I mean, that's the million-dollar question we're wrestling with for free speech in the age of social media. I think TikTok is so big that it's impossible for a Western state to ban it completely. Because if we try to ban TikTok in Canada or America or the UK or any other Western country, the teenagers will just find a way to get around the blockade. Just like Russian teens will find a way to get around the blocks on Instagram, which is still very widely used. We need to find a way to engage with China, keep China on our side, and encourage the Chinese state to understand what's really happening in Ukraine, to recognize that what's really happening in Ukraine is damaging to their interests, and therefore to put pressure on TikTok because they can do that in a way that we can't. To restrict violent content, to restrict the ability of Russian children to see authoritarian violent content, and to see if that will help. But a complete ban, I mean, first of all, China isn't going to allow that, TikTok isn't going to allow that, and I don't think we can do it physically.

We're just talking about the idea of the new Homo Sovieticus. Do you agree with that?

I'd say that we're witnessing the emergence of a Homo Putinus who resembles Homo Sovieticus in that he absorbs the teachings of the state, lives the life that the state demands of him, and thus absorbs the lesson that reality is violence and that war means peace. And the Putin regime has been successful in changing people's behaviors in the past. The Putin regime is the regime that has created this so-called apathetic 40 to 50% of Russians. So can they recreate a generation? Not overnight, but they have been working on it for ten years. They're working faster than ever before. If we look ten years into the future - and I could be wrong, and I'd be happy if I'm wrong - will we have a generation of Homo Putinus or whatever you want to call them? I think that's a distinct possibility. And I think we dismiss that at our peril.
The government's plan is to better prepare students for war by training young generation. Photo. PAP /EPA, Yuri Kochetkov
You know the Russians, you have talked to them. Do you feel that lying is part of their social culture?

I think the most frustrating thing I found in writing the book is that - I mentioned it a couple of times in the book, but it happened so many times - there were whole conversations that didn't make it into the book because they were just going around in circles, where someone said that we're going to kill Ukrainians to save Ukraine. We're going to save them from themselves by killing them. And I said, well, that doesn't make sense. You could save them with money, with political support. Russia has managed to interfere in Ukrainian politics for so long and essentially control Ukraine. Today, you could do the same thing, right? You could use energy resources and basically show them how they could take control of Ukraine without killing Ukrainians. And even then, they still said, no, we have to do it, we have to kill them. I said, well, you say you're a Christian, you say you're Orthodox, you say you're a good person. Doesn't killing people make you a bad person? They said, no, we're the good people. You're the people who are committing genocide. And so it goes on and on and on, and it's like talking to people who are in a cult.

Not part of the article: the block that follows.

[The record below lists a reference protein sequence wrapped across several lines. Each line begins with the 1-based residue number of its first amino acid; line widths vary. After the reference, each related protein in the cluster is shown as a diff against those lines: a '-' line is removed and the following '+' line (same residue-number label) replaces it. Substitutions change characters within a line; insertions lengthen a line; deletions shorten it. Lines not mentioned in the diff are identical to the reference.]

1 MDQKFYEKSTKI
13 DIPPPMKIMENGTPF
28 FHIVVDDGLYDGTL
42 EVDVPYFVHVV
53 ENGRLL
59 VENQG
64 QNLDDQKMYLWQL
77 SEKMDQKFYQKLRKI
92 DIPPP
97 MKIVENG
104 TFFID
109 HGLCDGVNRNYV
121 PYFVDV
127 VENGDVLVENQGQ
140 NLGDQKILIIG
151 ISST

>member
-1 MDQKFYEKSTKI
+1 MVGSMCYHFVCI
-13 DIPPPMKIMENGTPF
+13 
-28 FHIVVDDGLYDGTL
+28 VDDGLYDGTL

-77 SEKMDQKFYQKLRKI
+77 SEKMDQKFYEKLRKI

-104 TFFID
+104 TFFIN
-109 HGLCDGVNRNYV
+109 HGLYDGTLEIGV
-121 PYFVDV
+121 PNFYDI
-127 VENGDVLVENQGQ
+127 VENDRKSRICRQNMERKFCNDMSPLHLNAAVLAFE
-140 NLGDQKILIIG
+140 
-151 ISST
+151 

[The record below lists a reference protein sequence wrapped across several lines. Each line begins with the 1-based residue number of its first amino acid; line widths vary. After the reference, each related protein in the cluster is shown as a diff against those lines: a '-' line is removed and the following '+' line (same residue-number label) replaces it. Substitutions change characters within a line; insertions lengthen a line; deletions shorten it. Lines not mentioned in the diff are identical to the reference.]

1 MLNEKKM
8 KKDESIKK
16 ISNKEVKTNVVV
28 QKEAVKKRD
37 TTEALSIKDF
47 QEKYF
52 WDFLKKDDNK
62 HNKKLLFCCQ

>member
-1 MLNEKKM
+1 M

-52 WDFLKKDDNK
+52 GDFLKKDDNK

And I'm sure the way I explain it to people is that everybody in the last three or four years has talked to somebody who's been sucked into weird Internet conspiracy theories about vaccines or COVID--these hidden truths. It's just crazy stuff that doesn't make sense. And if something like this can happen to people who live in the West, who have access to good education, who have access to good and free news media. Then think about how hard it is in Russia, where you're constantly surrounded by propaganda, lies, and distorted realities, first of all, to accept that there is another truth and that you have been wrong all your life if you see it at all. And b. And that's what worries me so much about what the state is doing with the power of social media and the reach of its social media. You may just never realize that these alternative truths exist. Because when you're inside the cult, our truths, our reality that is real and that is true, look like a crazy conspiracy theory to you. And so a lot of my conversations with people were along the lines of, hello, I'm writing this book. - OK, You look interesting. - I want to write about the things you said. And they immediately said, No, you're a Western propagandist, you're going to lie. And that was the end.